eISSN: 2449-8238
ISSN: 2392-1099
Clinical and Experimental Hepatology
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SCImago Journal & Country Rank
2/2019
vol. 5
 
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abstract:
Original paper

Ammonia-induced mitochondrial impairment is intensified by manganese co-exposure: relevance to the management of subclinical hepatic encephalopathy and cirrhosis-associated brain injury

Reza Heidari
,
Akram Jamshidzadeh
,
Mohammad Mehdi Ommati
,
Elaheh Rashidi
,
Forouzan Khodaei
,
Ala Sadeghi
,
Arghavan Hosseini
,
Hossein Niknahad

Clin Exp HEPATOL 2019; 5, 2: 109–117
Online publish date: 2019/05/23
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Aim of the study
Hepatic encephalopathy (HE) is a neuropsychiatric syndrome ensuing from liver failure. The liver is the major site of ammonia detoxification in the human body. Hence, acute and chronic liver dysfunction can lead to hyperammonemia. Manganese (Mn) is a trace element incorporated in several physiological processes in the human body. Mn is excreted through bile. It has been found that cirrhosis is associated with hyperammonemia as well as body Mn accumulation. The brain is the primary target organ for both ammonia and Mn toxicity. On the other hand, brain mitochondria impairment is involved in the mechanism of Mn and ammonia neurotoxicity.

Material and methods
The current study was designed to evaluate the effect of Mn and ammonia and their combination on mitochondrial indices of functionality in isolated brain mitochondria. Isolated brain mitochondria were exposed to increasing concentrations of ammonia and Mn alone and/or in combination and several mitochondrial indices were assessed.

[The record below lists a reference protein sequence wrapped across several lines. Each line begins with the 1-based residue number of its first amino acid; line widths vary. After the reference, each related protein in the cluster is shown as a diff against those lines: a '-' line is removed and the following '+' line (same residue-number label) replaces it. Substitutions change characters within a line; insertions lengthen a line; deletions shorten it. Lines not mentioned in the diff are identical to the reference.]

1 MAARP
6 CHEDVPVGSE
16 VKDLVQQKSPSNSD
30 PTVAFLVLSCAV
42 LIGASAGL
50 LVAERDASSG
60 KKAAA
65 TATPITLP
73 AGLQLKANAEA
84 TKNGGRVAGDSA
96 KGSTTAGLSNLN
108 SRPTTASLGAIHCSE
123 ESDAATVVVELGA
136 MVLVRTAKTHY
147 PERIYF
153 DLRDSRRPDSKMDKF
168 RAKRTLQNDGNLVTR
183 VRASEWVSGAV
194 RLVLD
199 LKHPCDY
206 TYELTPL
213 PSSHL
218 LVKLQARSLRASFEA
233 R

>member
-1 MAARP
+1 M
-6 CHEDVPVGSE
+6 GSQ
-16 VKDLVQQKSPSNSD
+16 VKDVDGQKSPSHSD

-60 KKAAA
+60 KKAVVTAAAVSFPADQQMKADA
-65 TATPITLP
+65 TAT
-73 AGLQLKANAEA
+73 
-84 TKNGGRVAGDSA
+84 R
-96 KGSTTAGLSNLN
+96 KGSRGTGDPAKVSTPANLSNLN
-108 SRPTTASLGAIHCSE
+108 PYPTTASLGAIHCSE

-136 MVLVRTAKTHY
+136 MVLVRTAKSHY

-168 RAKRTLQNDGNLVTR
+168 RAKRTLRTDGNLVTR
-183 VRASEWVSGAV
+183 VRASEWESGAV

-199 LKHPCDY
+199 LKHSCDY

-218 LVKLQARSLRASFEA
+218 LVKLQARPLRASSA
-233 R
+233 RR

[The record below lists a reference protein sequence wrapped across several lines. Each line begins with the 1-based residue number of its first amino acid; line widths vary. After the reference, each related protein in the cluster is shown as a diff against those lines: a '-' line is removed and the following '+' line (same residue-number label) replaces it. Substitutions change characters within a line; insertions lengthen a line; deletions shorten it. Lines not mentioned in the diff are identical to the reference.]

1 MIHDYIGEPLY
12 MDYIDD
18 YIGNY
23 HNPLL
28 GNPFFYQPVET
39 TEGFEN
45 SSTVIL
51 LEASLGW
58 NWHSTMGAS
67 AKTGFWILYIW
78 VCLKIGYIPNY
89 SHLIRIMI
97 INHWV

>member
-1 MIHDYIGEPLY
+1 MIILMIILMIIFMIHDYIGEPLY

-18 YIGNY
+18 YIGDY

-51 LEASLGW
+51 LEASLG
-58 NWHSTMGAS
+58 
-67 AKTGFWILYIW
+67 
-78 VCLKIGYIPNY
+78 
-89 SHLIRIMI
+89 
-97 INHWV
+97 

Results
The collapse of mitochondrial membrane potential, increased mitochondrial permeabilization, reactive oxygen species formation, and a significant decrease in mitochondrial dehydrogenase activity and ATP content were evident in Mn-exposed (0.005-1 mM) brain mitochondria. On the other hand, ammonia (0.005-0.5 mM) caused no significant changes in brain mitochondrial function. It was found that co-exposure of the brain mitochondria to Mn and ammonia causes more evident mitochondrial impairment in comparison with Mn and/or ammonia alone.

Conclusions
These data indicate additive toxicity of ammonia and Mn in isolated brain mitochondria exposed to these neurotoxins.

keywords:

brain injury, cirrhosis, energy crisis, hepatic encephalopathy, locomotor dysfunction

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